Once consumed, the whole process moves into reverse and the empty boxes return home by 6:00p.m., ready to do it all over again the following day. Each dabbawala in entrusted to pick up the empty tiffin box and return it to its home. This is even preferred to each worker taking the box back on their evening commute, with full faith in the dabbawalas ability to coordinate every trip accurately. There have even been accounts that many customers respect and trust the dabbawala system so much, they would rather send their salary home in a tiffin than carry it home themselves!
The dabbawalas’ precise timing is fundamental to the success of the system. Dabbawalas operate within very small margins of time, allowing only 40 seconds to load boxes onto trains at major stops, and just 20 seconds at interim stops. This strict schedule is engrained into each dabbawala, something few 21st century logistics companies are able to do.
As many dabbawalas are of limited literacy, a simple coding system comprised of colours, numbers, and letters indicate the collection point, train to be taken, and the final destination of the tiffin. This information is conveyed through markings on the lid of the box.
A large, bold number in the centre indicates the neighborhood the box is to be delivered to. A group of characters on the side of the lid show the office building and floor number the box is destined for. The colour and shape of a third symbol designates the station of origin. Full addresses are not provided on the tiffin lid.
To return the empty tiffin back to the appropriate house from the designated station of origin relies instead on the dabbawala’s memory. Households will supply small bags for the tiffin boxes, which vary in appearance. From this information, and his own memory, the dabbawala can safely ferry his cargo of 30 tiffins through the last leg of their journey, to the original owner, with virtually 100% accuracy.
The incredible efficiency of the system comes from the organisation, cooperation, and dedication of the dabbawalas themselves. Their success hinges on precise teamwork and meticulous timing, which arises from their shared heritage, which can be traced to a rural village near Pune, about two and a half hours south of Mumbai. As the story goes, a Parsi banker named Mahadeo Havaji Bacche hired a man from Pune to deliver a home-cooked lunch to his office in the 1880s.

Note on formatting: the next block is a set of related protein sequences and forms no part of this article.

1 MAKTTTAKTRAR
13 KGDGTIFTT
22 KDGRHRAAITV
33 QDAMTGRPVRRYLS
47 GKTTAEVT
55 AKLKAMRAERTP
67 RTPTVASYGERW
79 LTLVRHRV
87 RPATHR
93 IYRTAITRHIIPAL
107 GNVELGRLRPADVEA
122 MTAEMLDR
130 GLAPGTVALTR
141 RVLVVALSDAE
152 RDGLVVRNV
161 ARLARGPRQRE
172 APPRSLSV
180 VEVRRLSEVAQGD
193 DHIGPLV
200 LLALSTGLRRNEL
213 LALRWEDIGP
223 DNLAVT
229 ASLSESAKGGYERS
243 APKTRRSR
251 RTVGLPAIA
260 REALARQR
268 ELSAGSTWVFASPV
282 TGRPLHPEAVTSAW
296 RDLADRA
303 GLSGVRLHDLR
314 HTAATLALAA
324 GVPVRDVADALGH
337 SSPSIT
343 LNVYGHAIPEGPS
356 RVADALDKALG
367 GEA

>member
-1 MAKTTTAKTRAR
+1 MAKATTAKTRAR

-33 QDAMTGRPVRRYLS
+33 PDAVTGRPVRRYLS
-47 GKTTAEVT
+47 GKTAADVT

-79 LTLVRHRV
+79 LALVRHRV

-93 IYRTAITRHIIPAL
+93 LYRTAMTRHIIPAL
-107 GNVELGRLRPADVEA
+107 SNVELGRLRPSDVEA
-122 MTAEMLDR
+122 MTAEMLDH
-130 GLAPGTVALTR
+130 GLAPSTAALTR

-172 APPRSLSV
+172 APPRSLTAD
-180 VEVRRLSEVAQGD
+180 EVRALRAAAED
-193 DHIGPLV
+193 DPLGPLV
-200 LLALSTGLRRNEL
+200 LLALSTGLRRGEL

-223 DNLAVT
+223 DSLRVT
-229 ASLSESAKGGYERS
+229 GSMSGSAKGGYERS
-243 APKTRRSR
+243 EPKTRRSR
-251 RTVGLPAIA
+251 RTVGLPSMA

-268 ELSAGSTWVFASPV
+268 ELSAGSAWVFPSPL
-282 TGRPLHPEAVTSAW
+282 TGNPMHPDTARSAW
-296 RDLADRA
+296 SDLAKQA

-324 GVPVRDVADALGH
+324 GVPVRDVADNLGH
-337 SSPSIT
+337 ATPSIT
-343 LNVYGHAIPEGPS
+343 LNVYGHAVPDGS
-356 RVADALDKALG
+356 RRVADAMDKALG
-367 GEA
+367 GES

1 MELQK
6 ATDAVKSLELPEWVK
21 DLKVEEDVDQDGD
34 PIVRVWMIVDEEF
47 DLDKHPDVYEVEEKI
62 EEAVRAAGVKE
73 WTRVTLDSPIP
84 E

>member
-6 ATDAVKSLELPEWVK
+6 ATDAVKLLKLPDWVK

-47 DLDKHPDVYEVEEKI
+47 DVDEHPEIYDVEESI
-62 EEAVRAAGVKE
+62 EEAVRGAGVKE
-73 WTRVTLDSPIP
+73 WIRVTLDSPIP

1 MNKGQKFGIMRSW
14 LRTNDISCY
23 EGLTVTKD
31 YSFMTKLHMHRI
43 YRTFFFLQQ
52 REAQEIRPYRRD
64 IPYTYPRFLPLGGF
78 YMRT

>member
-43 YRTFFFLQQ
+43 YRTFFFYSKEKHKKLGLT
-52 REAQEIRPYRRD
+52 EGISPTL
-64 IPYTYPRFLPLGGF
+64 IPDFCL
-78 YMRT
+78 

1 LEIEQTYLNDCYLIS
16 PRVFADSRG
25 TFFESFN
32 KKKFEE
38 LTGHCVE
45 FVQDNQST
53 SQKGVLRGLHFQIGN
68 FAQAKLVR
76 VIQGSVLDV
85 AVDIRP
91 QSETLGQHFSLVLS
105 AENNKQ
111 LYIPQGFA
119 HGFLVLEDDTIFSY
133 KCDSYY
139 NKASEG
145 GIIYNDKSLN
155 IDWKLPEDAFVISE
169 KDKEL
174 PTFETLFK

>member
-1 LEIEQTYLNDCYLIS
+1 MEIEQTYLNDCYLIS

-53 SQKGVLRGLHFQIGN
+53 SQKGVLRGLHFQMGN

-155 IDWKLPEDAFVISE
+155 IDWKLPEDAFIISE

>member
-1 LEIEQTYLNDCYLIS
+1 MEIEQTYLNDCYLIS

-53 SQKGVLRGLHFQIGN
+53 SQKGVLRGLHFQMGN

Today, the network has grown into a 5,000-strong army, recognisable by their white cotton kurka uniforms and Gandhi caps. Most of these dabbawalas can trace their ancestry back to the group of Maharashtrian warriors who fought for the nation of Maratha under the legendary warrior-king Shivaji in the 1600s. Their strong values of brotherhood mean that vacancies are generally filled by people from their own community, recommended by the village elders.
Beyond this, the dabbawalas work also has a religious dimension to it, as these workers see themselves as carrying out God’s work. Coupled with the act of giving, this produces a profession that serves God through serving humanity. This is reflected in their slogan, “Anna daan is maha daan”, meaning “donating food is the best charity”. This humble nature may be what makes them obsessed with providing a great service for their customers. As each man is responsible for his own clients, they pride themselves on customer service and professionalism.
The result is a network of workers who have more than just their job description in common. This familiarity and community spirit that confers the superb business advantage of organising and coordinating deliveries magnificently, with only 300 lunchboxes lost each year, and relays inspiration to the younger generation to follow in the footsteps of their fathers. Despite Mumbai being the commercial capital of India, and a tech hub, the dabbawala fleet grows about 5-10% per year.